Tuesday, May 20, 2008

Living Traditions Festival

I went to the Living Traditions Festival in downtown Salt Lake this previous Sunday. There were plenty of things going on to stimulate you visually, like the lacework. When I watched the woman working it seemed like she chose random strings of lace to twist around pins and other pieces of lace, but she knew what she was doing. This sort of thing became less profitable after the industrial revolutions, but maybe that's for the best. Although things weren't being created by artisans, at least more people could afford them. 




I thought these flowers were so vibrant. They are made from paper and come from Mexico. I've never thought about how ruffling paper in just the right way could make it look so realistic. I like to fold origami, but with that medium the emphasis is more on minimalism than realism. They had some folded cranes for sale in the little market, but seeing as I could have folded some for free I declined to buy any. 


The next booth we checked out was filled with crafts from Peru. Most of the objects here looked to be made of clay but they were much lighter than they should have been. There were tiny boxes that opened to show various biblical scenes. I think the forms were created out of flour and water, but I'm not sure how the miniscule figures were made. No doubt this guy had a steady hand in order to paint the little people inside this box.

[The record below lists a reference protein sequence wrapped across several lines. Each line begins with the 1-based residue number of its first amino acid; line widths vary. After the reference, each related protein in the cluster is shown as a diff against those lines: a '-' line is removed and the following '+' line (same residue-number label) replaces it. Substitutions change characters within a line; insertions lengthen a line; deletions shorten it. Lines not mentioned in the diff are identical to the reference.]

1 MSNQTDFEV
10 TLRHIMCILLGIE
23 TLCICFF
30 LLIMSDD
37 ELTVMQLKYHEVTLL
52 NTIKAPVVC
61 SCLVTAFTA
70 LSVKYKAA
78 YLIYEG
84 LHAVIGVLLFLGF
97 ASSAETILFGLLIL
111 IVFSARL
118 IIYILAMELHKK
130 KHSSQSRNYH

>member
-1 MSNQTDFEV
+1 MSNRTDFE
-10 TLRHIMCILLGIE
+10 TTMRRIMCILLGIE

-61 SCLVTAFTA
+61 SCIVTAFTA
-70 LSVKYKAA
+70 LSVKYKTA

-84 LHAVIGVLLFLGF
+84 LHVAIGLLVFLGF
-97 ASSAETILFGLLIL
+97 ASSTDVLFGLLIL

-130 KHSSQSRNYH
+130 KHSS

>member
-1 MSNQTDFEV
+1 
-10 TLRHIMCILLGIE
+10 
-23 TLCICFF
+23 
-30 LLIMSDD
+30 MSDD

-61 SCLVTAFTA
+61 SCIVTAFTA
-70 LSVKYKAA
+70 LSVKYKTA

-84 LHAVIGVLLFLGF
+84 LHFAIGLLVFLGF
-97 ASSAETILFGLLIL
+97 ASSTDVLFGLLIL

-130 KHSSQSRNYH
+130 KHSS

I liked these eggs-quisite creations (I couldn't resist). I don't know exactly where this art comes from because I think the sign only mentioned that it was from Europe. So, white people did it. I think it would have really showed that white people made these if they used the egg white and yolk to make an egg salad sandwich. I love those things. We tried to talk to the woman at this booth but some guy was hogging her time. He kept mentioning a "missionary" special, whatever that means. 



And, here are some carved fruits from the Thai booth. These almost looked like wax and the scent they gave off was delicious. I am in full support of art you can eat, so I enjoyed this booth. They must have done something to the watermelon because I think it would have gotten all goopy if they had just carved without any sort of hardening agent. 



Along with the booths, there were plenty of booths with food from around the world, as well as dancing. Those capoeira dancers were pretty hot. I was kind of confused though because I thought it was a fighting style but they just seemed to be dancing with each other. They could probably kick someone's ass if they wanted to. It was nice to see people learning about other cultures, especially non-white cultures. Exploration is wonderful. 

4 comments:

Alex G said...

Now I really wish I'd gone to that, it looks like it was really cool.
p.s. I could be wrong but I think the eggs are Ukrainian...

Laurie said...

Yes, correct. Those eggs are from Ukraine, and they are called pysanky. I've got a few waiting for me in someone's will, haha.

mummy.danger said...

Several people have told me that they are Ukrainian, so I guess that mystery is solved. Are they any different from Fabrige (sp?) eggs?

Alex G said...

Faberge eggs: http://en.wikipedia.org/wiki/Fabergé_egg
pysanky:
http://en.wikipedia.org/wiki/Pysanky

In a word, yes, they're different.